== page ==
Why has Microsoft found itself in third place, behind Apple and now Google, in the mobile segment of computing?
When you stop to think about it, it’s shocking.
At one point, Microsoft crowed about how Handheld PC, Palm-Size PC (then Pocket PC), then Windows Mobile, then Windows Phone Edition, would rule the world.
Microsoft owned the desktop, so domination of mobile technology was only logical. It wouldn’t surprise me that Microsoft considered it was just about its birthright too.
So how is it that Apple is dominating mobile devices? How is it that Apple is set to revolutionize all of computing within a few weeks with its iPad?
The seeds of Microsoft’s destruction were planted over a decade ago, in a decision made by Bill Gates himself, when he was still the final word on all things Microsoft.
After the break, an excerpt from Breaking Windows: How Bill Gates Fumbled the Future of Microsoft by David Bank, published in 2001.
I won’t set it in Blockquote to make it easier to read.
Many executives inside Microsoft thought Ballmer’s reorganization didn’t go far enough in untangling the company’s many charters. Harel Kodesh, an Israeli-born engineer in charge of Microsoft’s efforts on non-PC devices, had undergone an almost religious epiphany. Kodesh had helped develop Windows CE for “consumer electronics” such as handhelds, cell phones, set-top boxes, and the voice-activated “Auto PC” for car dashboards. At first, Kodesh subscribed to Gates’s notion that, as with PCs, a uniform operating system across many different electronic devices would attract software developers, who generally target their efforts on the highest-volume platform. Because Windows CE used the same tools and Win32 interfaces as Windows for the PC, Microsoft’s dominance in the PC market would give it additional leverage in the non-PC world. Windows CE was a key element in the Windows Everywhere strategy.
But it hadn’t worked out that way. Microsoft seemed permanently behind in the handheld market, where Palm was established as the software of choice for “personal digital assistants.” And Microsoft was being outflanked by a consortium of cell phone makers, led by Nokia, which established the Symbian joint venture with a British software maker, Psion, to create a specialized operating system far Web-connected cell phones, a potentially huge market.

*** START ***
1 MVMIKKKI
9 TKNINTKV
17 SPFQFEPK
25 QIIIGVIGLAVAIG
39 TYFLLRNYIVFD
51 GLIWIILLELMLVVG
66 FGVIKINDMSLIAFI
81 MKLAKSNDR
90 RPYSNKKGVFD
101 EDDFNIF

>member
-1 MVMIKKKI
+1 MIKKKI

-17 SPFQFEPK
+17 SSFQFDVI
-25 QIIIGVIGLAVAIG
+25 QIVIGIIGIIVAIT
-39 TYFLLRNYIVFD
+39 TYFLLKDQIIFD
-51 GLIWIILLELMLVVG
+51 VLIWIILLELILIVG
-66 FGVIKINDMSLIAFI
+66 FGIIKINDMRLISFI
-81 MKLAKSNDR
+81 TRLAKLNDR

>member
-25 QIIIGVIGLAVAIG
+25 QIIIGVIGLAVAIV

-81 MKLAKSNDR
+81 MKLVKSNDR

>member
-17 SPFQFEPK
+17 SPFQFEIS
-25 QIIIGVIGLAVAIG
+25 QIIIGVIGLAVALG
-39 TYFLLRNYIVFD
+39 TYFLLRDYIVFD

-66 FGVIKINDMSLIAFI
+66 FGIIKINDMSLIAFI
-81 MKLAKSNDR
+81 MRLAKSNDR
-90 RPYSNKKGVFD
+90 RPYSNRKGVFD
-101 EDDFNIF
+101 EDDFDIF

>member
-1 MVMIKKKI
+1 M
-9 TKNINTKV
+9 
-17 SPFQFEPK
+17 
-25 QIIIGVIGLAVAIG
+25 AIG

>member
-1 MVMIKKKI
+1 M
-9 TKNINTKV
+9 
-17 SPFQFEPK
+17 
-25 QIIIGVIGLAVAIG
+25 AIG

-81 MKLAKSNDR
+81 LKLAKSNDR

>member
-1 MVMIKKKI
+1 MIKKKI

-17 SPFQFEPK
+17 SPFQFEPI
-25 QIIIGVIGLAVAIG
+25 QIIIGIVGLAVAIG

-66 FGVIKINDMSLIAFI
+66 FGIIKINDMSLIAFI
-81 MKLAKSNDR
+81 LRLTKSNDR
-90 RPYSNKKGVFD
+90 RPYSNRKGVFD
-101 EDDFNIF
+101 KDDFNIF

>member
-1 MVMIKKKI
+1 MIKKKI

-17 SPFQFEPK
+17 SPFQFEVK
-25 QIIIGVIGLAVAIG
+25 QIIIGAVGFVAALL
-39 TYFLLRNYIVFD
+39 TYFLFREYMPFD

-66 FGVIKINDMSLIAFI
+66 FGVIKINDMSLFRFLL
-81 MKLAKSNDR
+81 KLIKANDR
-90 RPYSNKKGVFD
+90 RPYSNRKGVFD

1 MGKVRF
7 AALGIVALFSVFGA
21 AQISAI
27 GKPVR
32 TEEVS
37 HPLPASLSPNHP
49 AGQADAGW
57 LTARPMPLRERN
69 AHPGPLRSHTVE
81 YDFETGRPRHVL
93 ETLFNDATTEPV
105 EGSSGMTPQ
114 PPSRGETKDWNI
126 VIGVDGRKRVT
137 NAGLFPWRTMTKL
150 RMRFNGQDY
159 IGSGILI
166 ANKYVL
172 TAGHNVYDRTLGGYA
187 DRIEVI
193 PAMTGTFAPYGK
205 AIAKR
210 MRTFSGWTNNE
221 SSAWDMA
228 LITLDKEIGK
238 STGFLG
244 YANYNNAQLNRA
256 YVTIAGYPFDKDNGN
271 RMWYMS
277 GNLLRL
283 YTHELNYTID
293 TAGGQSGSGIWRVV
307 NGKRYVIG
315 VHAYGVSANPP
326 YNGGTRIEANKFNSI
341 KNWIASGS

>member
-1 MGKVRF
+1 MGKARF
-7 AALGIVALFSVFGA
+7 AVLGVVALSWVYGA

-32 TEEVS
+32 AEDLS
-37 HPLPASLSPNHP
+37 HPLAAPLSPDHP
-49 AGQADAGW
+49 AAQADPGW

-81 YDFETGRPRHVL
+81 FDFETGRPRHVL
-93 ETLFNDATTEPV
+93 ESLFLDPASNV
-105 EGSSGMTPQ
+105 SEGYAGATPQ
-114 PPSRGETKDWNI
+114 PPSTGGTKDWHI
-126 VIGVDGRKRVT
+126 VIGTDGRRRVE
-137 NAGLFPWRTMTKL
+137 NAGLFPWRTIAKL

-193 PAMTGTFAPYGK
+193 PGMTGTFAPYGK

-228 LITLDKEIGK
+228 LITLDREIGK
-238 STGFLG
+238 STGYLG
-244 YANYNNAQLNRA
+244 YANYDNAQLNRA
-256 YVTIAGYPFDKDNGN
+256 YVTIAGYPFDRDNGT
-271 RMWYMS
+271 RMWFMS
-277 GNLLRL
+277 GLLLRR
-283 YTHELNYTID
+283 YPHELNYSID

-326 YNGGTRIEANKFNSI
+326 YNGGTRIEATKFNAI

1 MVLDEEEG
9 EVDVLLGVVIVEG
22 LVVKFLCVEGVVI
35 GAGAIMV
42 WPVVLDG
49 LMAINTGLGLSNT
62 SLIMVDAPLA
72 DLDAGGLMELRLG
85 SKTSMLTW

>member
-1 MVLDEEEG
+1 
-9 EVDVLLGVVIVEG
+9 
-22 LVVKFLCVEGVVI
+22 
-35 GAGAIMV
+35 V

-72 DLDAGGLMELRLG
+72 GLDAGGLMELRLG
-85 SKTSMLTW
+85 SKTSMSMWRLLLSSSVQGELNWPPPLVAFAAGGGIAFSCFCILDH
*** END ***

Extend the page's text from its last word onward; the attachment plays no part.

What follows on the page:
Kodesh realized that he, and Microsoft, were both on the wrong track. The vaunted Windows leverage had turned out to be a liability. Kodesh had met Innovator’s Dilemma author Clayton Christensen at a symposium at Harvard. He came back to Redmond with a hundred copies of the book for his thousand-person group. The “information appliance” was exactly the kind of disruptive technology Christensen warned about, Kodesh argued. The new devices needed to be small, cheap, and most of all “cool.” That meant they should be precisely tailored to the needs of particular consumers for particular uses. Microsoft’s software was like a Swiss Army knife, adequate for many things but optimized for none. It was the only software that could work in handhelds, phones, and set-tops, but it wasn’t the best software for any of those categories.
To Kodesh, Microsoft’s initiatives were driven by the dictates of the company’s technology, rather than the wishes of consumers. An electronics maker like Casio could focus on delivering a product with just the right features for consumers; Microsoft insisted on squeezing PC applications like Word and Excel into the miniature devices.
Kodesh had a radical idea. Microsoft should keep Windows CE for handheld devices but start from scratch on new software for cell phones and all other non-PC devices. Microsoft should start from the other direction, asking manufacturers what they could build for, say, ninety-nine dollars and offering to give them the software they needed, rather than only the software the company already had. The choice was familiar: Would Microsoft embrace the new market for non-PC devices, create an autonomous company-within-a-company to tackle it, and do anything it took to win? Or would it shackle the new devices to its traditional businesses?
In September 1999, Kodesh wrote a memo to Gates and Ballmer under the heading “Starting from Scratch.” We need to kill Windows CE for those categories, he argued. Win32 is not an advantage; it’s a tax on device design. It served to further Microsoft’s strategy but not to help consumers. Given all their other alternatives, electronics manufacturers wouldn’t pay the tax. Kodesh wanted to take a small group of developers and work solely on developing the best software for information appliances, unconstrained by the needs of the rest of the company.
Gates rejected the suggestions. “It’s very disappointing you feel that way,” he told Kodesh. “We don’t have time to start from scratch.”
Kodesh left Microsoft several months later. [pages 179-180]
— end of quoting.